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Judicial district set to resume jury trials

The wheels of justice that famously grind slowly have ground slower still in the past 11 months behind facemasks and plexiglass shields, via computer screens and in trial by appointment.


Residents who receive jury notices shrink back in horror. Accused felons are warehoused in a jail cell as they await the resumption of jury trials to determine their fate. And the banging of a gavel to bring a proceeding to order has been replaced by the banging of nails and buzzing of saws that have repurposed the courtroom space for socially distanced justice in the pandemic world.
“There’s been quite a bit of destruction and construction done in the courtroom to make sure that we can seat jurors in the courtroom both during jury selection and during a trial where they are six feet apart,” J. Tyler Ray, Henderson County’s clerk of superior court said. “All the courtroom capacities have been significantly reduced since last March. When the jury pool is in the building, it’s split up into morning and afternoon pools. It looks a lot different in the courtroom than it did before March of 2020.”
Recognizing the bond of trust required to keep the system afloat — jury duty is, after all, by definition, a service in close quarters — Ray tries to assure the prospective jurors.
“Their safety and wellbeing is very important to me,” he said. “We’re trying to work very hard to keep them safe when they’re here in the building in the very important work they need to do here.”
Henderson County has had just one jury trial since the coronavirus struck, in Civil Superior Court.
“It went well, then the numbers shot back up,” Ray said. “The grand jury has been working, with some constitutionally mandated work.”
Peter Knight, the chief resident Superior Court judge, said congregating people close together is one reason jury trials have been almost nonexistent under orders from the state.
“The biggest concern is the management of those citizens who are good enough to come in and observe their duty in the courthouse,” he said in an interview. “Obviously, we can’t summon large pools because we have to be able to accommodate those folks and maintain appropriate distances between them, whether they’re in the courtroom or awaiting use of the courtroom. We’ve had to summon smaller pools but more pools of jurors and address jury selection on step-by-step basis with those smaller pools.”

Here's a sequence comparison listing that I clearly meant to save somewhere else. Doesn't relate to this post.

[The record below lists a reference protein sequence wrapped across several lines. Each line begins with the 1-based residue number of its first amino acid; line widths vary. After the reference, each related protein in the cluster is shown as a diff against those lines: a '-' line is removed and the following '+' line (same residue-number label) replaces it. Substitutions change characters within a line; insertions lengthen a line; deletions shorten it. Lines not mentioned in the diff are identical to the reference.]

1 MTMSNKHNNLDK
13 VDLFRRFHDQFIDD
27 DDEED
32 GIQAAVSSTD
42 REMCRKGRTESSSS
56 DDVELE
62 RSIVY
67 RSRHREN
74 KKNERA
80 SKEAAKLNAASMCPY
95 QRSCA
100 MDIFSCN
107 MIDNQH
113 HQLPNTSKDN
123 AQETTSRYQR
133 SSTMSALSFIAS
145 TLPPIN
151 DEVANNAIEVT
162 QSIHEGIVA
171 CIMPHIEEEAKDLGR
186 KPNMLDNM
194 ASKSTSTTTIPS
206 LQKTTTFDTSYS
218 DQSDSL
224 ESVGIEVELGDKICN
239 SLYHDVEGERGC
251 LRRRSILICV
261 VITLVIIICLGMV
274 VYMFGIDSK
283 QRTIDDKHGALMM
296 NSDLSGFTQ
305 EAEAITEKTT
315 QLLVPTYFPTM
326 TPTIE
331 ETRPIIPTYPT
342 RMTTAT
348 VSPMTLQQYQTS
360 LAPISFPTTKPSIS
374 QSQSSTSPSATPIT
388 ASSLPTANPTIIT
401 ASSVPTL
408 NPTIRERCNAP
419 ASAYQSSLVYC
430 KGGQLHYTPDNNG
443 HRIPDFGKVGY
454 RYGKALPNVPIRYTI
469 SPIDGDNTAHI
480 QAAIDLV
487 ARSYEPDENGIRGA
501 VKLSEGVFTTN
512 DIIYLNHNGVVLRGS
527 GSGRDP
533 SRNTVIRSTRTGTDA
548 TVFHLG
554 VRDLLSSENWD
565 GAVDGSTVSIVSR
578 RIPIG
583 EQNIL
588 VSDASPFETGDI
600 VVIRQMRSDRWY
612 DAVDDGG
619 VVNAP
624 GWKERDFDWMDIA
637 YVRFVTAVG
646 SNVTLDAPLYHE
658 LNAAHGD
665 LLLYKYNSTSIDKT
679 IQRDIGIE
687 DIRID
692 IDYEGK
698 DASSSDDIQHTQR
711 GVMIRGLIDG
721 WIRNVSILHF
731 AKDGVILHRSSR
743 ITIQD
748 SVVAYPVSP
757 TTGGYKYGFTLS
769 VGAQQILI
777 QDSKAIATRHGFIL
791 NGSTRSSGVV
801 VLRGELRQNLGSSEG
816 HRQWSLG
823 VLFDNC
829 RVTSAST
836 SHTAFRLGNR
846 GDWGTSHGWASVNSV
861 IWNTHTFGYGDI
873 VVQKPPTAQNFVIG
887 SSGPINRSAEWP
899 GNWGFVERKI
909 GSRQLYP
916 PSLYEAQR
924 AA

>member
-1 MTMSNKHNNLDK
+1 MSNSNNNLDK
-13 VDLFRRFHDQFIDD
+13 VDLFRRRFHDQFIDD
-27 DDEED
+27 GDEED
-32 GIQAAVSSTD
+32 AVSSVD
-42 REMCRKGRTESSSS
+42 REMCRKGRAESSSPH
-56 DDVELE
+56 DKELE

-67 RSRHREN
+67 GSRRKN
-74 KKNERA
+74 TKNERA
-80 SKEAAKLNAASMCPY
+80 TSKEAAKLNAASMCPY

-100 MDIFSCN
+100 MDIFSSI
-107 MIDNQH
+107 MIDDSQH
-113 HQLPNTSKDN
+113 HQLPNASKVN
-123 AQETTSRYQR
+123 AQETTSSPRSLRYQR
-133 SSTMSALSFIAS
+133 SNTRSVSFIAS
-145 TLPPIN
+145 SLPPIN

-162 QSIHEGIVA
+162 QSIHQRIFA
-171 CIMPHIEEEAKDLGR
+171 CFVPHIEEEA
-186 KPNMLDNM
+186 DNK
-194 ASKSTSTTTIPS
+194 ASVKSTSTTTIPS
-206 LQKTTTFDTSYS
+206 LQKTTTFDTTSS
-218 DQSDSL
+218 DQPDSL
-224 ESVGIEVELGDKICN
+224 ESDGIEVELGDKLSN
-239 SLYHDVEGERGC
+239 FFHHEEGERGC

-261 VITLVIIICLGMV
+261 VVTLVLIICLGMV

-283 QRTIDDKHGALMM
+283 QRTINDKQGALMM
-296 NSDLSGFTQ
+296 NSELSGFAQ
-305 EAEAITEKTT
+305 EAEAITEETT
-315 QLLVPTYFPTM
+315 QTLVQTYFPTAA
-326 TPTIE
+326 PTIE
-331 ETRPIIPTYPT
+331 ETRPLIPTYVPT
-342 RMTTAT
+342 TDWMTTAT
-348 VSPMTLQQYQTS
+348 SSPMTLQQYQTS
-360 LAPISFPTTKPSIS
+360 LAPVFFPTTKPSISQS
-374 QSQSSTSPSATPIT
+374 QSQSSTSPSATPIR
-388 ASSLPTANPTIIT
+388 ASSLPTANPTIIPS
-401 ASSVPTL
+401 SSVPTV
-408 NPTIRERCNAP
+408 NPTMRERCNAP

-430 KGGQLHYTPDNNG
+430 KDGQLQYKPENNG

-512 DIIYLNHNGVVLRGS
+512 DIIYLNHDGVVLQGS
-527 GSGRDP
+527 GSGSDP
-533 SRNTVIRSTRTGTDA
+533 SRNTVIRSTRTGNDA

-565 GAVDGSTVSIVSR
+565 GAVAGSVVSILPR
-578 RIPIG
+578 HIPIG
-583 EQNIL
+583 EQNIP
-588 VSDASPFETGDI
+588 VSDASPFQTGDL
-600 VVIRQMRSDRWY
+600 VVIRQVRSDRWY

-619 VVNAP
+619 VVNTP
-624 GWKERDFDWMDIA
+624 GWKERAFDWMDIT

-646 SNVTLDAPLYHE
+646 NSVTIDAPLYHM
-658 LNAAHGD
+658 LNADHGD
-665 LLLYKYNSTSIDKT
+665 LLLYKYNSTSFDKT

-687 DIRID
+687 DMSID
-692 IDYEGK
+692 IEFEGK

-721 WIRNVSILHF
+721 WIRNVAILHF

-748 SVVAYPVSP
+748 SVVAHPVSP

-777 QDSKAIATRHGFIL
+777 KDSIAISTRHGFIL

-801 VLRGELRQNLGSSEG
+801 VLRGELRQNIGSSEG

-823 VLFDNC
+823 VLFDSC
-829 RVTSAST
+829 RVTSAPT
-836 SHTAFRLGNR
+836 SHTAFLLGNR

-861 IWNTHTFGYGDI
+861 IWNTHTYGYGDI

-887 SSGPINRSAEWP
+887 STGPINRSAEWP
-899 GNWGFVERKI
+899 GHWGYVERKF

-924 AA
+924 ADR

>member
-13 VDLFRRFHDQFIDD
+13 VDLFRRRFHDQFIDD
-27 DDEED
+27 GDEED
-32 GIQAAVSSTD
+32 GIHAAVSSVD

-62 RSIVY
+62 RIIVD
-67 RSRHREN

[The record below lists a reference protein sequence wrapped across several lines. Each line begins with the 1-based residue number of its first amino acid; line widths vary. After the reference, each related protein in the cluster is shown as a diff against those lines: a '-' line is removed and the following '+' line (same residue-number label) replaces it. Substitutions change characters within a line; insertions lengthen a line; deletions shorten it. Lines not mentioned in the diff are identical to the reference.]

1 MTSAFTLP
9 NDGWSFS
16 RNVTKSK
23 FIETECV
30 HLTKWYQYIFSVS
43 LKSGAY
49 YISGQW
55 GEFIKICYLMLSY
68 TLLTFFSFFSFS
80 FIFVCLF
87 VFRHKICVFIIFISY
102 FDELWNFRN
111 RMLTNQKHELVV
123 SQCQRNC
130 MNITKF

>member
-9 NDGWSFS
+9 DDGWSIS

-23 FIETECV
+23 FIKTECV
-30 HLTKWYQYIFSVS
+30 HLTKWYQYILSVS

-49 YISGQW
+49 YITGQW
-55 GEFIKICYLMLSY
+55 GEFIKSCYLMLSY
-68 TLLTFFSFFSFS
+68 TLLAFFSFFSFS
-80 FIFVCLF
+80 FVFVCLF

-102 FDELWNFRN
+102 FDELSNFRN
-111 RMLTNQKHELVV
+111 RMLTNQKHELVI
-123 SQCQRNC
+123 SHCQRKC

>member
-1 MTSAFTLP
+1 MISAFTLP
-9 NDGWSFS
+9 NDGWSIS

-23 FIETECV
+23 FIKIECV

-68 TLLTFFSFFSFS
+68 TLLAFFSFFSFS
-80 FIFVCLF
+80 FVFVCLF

“The prospective jurors, their concerns, are of utmost concern to Mr. Ray,” he said. “I and other folks involved in the court likewise respect that and will do whatever we can to make their service as comfortable as possible.”

D.A. resolves cases


District Attorney Greg Newman still comes to work every day because criminals work every day. Last March, he and his team of prosecutors sorted out cases that likely were never destined for a jury trial.
“We highlighted those. We decided, Let’s concentrate on these and get them dealt with and resolved,” he said. “We were pretty successful with that. These are cases that had been indicted and were in Superior Court, so you’re talking a couple hundred cases. … We probably have been a little more aggressive about resolving cases in District Court that would have gone to Superior Court. We tried to reach a resolution on those just to keep our numbers more manageable.”
Did that mean defendants got a Covid discount on jail time? Newman acknowledged there was some truth in that.
“We haven’t given away the courthouse but we’ve been more willing to agree on some of the terms,” he said. “In other words, many times we will let someone plead guilty to a reduced charge or we’ll combine several charges and we’ll let the judge determine the outcome. There’s some risk there for the defendants because they don’t really know what’s going to happen to them. We have been more willing to agree to probationary terms in some of the cases.”